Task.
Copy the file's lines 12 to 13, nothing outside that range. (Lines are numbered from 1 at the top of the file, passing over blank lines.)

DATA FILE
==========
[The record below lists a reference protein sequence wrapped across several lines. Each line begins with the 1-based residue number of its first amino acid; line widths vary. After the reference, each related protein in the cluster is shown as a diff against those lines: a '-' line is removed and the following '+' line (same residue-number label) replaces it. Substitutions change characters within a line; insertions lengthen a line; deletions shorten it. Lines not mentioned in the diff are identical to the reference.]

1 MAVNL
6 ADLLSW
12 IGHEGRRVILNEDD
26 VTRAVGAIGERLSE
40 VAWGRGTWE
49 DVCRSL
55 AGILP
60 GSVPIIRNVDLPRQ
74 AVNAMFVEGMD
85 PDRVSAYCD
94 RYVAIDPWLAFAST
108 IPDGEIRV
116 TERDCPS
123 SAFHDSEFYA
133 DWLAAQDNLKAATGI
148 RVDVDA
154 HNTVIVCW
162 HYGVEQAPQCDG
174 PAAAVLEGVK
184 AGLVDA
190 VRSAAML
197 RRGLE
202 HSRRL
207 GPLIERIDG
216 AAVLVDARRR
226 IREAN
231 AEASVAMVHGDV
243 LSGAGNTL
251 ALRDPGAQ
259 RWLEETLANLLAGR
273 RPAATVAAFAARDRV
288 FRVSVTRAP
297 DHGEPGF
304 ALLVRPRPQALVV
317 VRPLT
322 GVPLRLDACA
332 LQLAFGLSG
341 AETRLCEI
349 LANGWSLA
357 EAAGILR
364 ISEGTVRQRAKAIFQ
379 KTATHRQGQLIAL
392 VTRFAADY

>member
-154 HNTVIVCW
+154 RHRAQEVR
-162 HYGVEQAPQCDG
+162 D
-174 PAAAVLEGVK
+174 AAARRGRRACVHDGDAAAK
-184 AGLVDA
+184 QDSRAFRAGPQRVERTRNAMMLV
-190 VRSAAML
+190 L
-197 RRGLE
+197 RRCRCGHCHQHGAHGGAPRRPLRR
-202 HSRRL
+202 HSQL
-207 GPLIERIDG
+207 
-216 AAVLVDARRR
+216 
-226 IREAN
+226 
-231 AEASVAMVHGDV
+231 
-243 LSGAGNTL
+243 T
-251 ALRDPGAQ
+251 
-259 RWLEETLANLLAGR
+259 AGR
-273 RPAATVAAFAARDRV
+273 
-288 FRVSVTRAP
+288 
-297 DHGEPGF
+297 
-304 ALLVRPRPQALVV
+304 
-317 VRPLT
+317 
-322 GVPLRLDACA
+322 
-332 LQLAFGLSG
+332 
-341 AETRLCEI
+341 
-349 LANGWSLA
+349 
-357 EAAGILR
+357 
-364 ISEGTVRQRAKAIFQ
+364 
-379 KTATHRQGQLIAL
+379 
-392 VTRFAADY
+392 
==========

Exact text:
94 RYVAIDPWLAFAST
108 IPDGEIRV